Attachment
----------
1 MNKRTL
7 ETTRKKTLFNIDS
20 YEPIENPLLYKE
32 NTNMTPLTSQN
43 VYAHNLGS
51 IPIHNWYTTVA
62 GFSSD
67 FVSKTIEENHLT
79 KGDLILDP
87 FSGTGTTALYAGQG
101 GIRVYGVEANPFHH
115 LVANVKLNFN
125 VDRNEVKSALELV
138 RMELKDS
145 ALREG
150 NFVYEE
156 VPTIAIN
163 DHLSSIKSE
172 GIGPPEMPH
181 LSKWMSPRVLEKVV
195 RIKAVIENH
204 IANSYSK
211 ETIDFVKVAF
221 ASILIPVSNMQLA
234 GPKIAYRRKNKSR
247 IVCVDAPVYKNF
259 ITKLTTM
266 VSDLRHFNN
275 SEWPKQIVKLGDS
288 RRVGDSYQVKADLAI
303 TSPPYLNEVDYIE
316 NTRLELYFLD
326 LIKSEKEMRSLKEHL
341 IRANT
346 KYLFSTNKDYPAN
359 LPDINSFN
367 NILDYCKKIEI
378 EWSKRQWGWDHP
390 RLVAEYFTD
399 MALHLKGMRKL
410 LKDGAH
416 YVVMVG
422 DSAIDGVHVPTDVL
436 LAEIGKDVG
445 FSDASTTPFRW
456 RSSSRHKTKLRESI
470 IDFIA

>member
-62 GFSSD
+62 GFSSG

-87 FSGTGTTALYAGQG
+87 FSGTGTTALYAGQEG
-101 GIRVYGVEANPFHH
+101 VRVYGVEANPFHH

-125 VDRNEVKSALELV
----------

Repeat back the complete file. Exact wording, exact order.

1 MNKRTL
7 ETTRKKTLFNIDS
20 YEPIENPLLYKE
32 NTNMTPLTSQN
43 VYAHNLGS
51 IPIHNWYTTVA
62 GFSSD
67 FVSKTIEENHLT
79 KGDLILDP
87 FSGTGTTALYAGQG
101 GIRVYGVEANPFHH
115 LVANVKLNFN
125 VDRNEVKSALELV
138 RMELKDS
145 ALREG
150 NFVYEE
156 VPTIAIN
163 DHLSSIKSE
172 GIGPPEMPH
181 LSKWMSPRVLEKVV
195 RIKAVIENH
204 IANSYSK
211 ETIDFVKVAF
221 ASILIPVSNMQLA
234 GPKIAYRRKNKSR
247 IVCVDAPVYKNF
259 ITKLTTM
266 VSDLRHFNN
275 SEWPKQIVKLGDS
288 RRVGDSYQVKADLAI
303 TSPPYLNEVDYIE
316 NTRLELYFLD
326 LIKSEKEMRSLKEHL
341 IRANT
346 KYLFSTNKDYPAN
359 LPDINSFN
367 NILDYCKKIEI
378 EWSKRQWGWDHP
390 RLVAEYFTD
399 MALHLKGMRKL
410 LKDGAH
416 YVVMVG
422 DSAIDGVHVPTDVL
436 LAEIGKDVG
445 FSDASTTPFRW
456 RSSSRHKTKLRESI
470 IDFIA

>member
-62 GFSSD
+62 GFSSG

-87 FSGTGTTALYAGQG
+87 FSGTGTTALYAGQEG
-101 GIRVYGVEANPFHH
+101 VRVYGVEANPFHH

-125 VDRNEVKSALELV